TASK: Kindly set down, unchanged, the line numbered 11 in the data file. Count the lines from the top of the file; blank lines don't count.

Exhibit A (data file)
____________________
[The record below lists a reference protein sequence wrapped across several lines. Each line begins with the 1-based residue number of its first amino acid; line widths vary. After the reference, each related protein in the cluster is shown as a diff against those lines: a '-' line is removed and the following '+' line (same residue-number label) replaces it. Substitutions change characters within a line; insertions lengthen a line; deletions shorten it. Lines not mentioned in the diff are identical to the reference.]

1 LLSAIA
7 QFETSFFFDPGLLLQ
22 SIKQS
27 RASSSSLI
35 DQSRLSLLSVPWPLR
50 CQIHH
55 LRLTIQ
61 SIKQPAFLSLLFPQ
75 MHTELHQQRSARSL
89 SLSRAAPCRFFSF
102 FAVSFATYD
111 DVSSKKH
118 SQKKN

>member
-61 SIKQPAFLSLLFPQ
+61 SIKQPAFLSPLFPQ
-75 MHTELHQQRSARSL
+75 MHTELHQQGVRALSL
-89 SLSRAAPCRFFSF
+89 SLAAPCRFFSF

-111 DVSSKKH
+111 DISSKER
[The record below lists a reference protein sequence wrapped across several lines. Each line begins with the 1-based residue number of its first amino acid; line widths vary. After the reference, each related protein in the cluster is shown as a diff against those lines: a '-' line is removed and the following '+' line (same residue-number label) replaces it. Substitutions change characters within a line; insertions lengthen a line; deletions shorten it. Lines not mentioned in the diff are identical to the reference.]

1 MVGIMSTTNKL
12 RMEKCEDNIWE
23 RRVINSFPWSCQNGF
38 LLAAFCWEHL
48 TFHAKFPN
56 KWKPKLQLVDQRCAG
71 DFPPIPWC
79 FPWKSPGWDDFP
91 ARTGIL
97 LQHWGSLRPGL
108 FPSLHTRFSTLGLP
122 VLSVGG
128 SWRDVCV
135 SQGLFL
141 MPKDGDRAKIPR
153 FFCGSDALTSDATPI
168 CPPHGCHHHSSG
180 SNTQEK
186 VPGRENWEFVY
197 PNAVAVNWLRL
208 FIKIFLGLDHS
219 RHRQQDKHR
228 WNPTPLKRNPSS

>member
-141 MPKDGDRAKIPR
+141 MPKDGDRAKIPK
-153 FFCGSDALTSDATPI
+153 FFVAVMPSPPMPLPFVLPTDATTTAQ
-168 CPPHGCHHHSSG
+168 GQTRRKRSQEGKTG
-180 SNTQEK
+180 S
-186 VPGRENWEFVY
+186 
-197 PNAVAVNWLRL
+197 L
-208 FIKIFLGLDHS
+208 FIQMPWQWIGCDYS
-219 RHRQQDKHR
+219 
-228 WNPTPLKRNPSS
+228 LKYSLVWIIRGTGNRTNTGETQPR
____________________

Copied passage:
89 SLSRAAPCRFFSF